Capital Gains Tax Advice


What is Capital Gains Tax?

A UK resident and domiciled individual is taxed on their worldwide income and gains.  A Capital Gain occurs when a chargeable person makes a disposal of a chargeable asset irrespective if they convert it into British pounds.  The disposal date isn’t necessarily when you physically receive the money; it can be when contracts are exchanged like when purchasing residential property.

Certain assets which have a useful life not exceeding 50 years are exempt from Capital Gains Tax unless they have been used in a trade like racehorses, computers, plant and machinery, which includes items such as clocks and watches.

Dates are therefore critical when making a disposal and it is often imperative you should consult an accountant or tax adviser to assist you with this transaction before it is planned to take place.  If you get time your transaction timing wrong, it could lead to a higher Capital Gains Tax Rate and also bring your payment date up to 12 months earlier, whereby you could have used the funds from the Capital Gain to generate additional income or gains.  Also with losses, you may wish to bring these forward or delay a Capital loss to maximise their usage rather than potentially letting them go to waste.


 


How much is Capital Gains Tax?

The rate of Capital Gains Tax varies dependent on a number of factors and interacts with your Income.  The level of your worldwide income will dictate which tax band you will fall within.   Everyone is entitled to an Annual Exemption, after which there is a 10%, 18% (10% + 8%), 20%, 28% (20% + 8%) tax rate in addition to reliefs and exemptions.  If you have a spouse earning less than yourself, it may be worthwhile transferring an asset or share of such to one another to help mitigate Capital Gains Tax.  You must be careful as this can still trigger other taxes or higher Capital Gains Tax if not carried out in a tax efficient manner.  We would therefore highly recommend you speak with us to obtain the appropriate advice.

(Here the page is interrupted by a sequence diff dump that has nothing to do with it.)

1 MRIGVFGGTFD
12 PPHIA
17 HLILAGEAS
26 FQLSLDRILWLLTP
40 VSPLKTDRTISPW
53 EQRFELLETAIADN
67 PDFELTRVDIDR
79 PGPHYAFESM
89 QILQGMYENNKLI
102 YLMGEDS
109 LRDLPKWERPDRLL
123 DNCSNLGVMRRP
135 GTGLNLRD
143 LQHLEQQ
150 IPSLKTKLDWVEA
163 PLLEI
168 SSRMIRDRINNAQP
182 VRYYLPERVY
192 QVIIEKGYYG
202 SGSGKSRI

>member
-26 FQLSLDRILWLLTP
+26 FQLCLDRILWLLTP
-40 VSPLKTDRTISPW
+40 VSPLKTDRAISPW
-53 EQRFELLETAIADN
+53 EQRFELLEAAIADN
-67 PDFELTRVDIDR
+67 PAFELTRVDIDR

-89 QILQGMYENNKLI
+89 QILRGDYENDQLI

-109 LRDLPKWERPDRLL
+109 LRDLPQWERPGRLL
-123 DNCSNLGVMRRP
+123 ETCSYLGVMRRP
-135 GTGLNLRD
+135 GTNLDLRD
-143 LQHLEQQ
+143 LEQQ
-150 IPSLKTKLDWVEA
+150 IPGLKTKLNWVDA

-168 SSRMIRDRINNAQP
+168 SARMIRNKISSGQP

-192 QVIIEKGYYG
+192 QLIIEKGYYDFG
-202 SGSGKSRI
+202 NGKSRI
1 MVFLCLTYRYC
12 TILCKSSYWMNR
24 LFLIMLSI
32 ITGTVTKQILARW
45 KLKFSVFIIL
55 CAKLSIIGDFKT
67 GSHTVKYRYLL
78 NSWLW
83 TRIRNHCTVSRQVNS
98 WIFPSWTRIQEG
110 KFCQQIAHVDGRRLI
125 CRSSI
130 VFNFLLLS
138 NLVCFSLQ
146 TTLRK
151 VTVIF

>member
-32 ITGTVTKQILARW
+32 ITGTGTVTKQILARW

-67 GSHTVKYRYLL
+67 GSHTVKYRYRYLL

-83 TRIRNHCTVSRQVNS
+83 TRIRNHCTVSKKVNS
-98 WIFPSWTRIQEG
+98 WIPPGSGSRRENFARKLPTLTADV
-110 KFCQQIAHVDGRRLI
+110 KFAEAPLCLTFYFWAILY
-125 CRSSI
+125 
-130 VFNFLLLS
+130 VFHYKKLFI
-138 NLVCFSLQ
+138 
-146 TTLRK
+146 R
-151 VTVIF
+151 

Please note Companies pay tax on their gains at the Corporation Tax Rates and indexation that was allowed has been abolished since 1st January 2018.  If your assets have been accruing the indexation allowance they will keep this but it will be linked to the Retail Price Index up to December 2017, irrespective of your future date of disposal.

There are also many different and special tax laws relating to Capital Gains, such as those for Chattels, Connected Person Transactions, Share Trading (incl. Cryptocurrencies) and time limits in order to make a claim with HM Revenue & Customs.




There are many different reliefs available to either individuals or companies, some of these include:

  • Entrepreneurs Relief,
  • Inter spouse or civil partnership no gain no loss transfers,
  • Rollover Relief,
  • Gift Relief,
  • Incorporation Relief,
  • Disincorporation Relief,
  • EIS, SEIS and Social Enterprise Reinvestment Relief,
  • Principal Private Residence Relief,
  • Lettings Relief,
  • S.131 whereby a capital loss may be set against income tax,

For those who end up becoming a Non-Resident Landlord, it is vitally important to report the sale of the residential property to HMRC within 30 days of making the sale taking place.  It seems not many solicitors are not telling their clients about this tax law, which are leading to fines being imposed.

Capital Gains Tax is a vast tax with different laws, so feel free to contact us for further Capital Gains tax advice. We would welcome hearing from you to assist you with your tax planning.